Wednesday, 2 September 2009

Own goal or opening goal?

A recent article in the September newsletter of FIFA’s attorneys, Spoor & Fisher, is replete with soccer imagery. In the article, it was stated that FIFA had had ‘the honour of scoring the first goal in the 2010 Soccer World Cup’. It does seem as though they chose a less than worthy opponent, a small Pretoria tavern that had the words ‘World Cup 2010’ below its name. Eastwoods Tavern did not put up much of a fight – a consent order, including a large costs order in FIFA’s favour, is not much of a famous victory.

The next victory is similarly less than impressive. A newspaper report states that FIFA has won another victory, against a Cape Town businessman who has a registered design for a keyring holder. The article, available here, implies that FIFA is relying on passing off in this instance. It does not appear that the businessman concerned opposed the legal proceedings but he allegedly faces paying FIFA’s legal costs, amounting to ‘hundreds of thousands of rands’, according to another business report: another famous victory for Goliath-- again against a rather timid David.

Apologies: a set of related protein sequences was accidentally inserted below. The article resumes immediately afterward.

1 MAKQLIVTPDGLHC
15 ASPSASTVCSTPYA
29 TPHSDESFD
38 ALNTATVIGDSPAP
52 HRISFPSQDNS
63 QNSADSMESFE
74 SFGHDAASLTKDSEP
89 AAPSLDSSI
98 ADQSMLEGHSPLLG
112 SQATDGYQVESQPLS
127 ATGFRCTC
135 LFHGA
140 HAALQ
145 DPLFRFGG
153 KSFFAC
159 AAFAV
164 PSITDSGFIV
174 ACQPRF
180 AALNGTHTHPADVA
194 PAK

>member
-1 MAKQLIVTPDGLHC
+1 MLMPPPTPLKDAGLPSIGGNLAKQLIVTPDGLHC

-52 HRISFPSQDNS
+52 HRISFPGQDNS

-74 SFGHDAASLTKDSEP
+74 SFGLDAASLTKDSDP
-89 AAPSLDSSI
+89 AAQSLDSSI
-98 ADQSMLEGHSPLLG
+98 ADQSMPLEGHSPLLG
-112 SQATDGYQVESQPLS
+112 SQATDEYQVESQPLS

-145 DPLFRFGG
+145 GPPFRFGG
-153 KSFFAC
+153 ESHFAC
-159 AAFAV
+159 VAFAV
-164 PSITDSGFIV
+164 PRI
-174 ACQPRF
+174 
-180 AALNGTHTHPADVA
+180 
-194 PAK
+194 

Tellingly, the only defended action, against a large company that has the funds to litigate, is not proceeding according to plan. This time it is Adams & Adams, another of the largest IP firms in South Africa, who acts for FIFA to prevent the sale of lollipops with the numerals 2010. A report on today’s Legalbrief (available here) states that judgment has been outstanding for over nine months, and that any judgment is likely to be of academic value only, especially if the losing party lodges an appeal. Very reminiscent of the Ferrero judgment in Germany- also a confectionery manufacturer.

Conspiracy theorists might wonder if the reason for this delay is that the constitutionality of the ambush marketing provisions, on which provisions FIFA relies, has been questioned. Possibly a ruling on this issue is not part of the ‘game plan’?

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